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Georgia spoiled more than a few peaches with its controversial new abortion law, and now Hollywood is clapping back — but perhaps a bit softer and slower than what you would expect, especially after how vocal it was about boycotting the state following Democrat Stacey Abrams’ unsuccessful run for governor. According to the Atlanta Journal-Constitution, Georgia earned nearly $4.6 billion in total wages from qualified productions in 2018, along with 92,100 jobs, boosting the state’s economy significantly. HB 481, the so-called “heartbeat” law, bans abortions once a fetal heartbeat is detected, which can happen as early as six weeks of pregnancy.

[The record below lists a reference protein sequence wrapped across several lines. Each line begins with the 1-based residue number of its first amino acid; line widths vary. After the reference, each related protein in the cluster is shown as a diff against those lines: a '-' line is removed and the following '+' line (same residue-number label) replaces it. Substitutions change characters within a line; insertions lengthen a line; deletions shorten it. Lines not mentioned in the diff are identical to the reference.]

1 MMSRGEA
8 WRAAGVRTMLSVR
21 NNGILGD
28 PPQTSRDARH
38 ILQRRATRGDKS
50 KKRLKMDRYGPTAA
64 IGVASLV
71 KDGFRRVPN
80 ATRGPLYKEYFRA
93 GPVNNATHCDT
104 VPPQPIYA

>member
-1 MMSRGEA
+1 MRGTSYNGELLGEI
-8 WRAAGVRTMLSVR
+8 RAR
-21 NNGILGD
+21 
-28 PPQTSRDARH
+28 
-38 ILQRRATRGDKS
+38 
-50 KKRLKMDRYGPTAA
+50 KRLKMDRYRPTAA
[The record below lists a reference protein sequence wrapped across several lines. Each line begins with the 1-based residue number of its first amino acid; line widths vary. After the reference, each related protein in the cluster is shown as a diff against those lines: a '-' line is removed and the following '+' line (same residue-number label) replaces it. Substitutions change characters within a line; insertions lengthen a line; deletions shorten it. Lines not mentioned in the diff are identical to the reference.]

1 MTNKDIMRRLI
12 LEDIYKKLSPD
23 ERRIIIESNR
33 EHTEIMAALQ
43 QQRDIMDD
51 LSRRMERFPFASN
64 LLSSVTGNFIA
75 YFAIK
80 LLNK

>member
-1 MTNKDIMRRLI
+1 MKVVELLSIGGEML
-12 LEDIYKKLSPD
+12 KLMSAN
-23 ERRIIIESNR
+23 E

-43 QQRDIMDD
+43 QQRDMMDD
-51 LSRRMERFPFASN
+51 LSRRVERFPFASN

Alyssa Milano, one of the leaders of the MeToo movement, is taking a different approach to battling the so-called "Heartbeat Bill" anti-abortion bill recently codified in Georgia, with similar measures under consideration in other states. In this case, Milano has advocated a NoMas approach, calling on women to refrain from sex while their rights to […]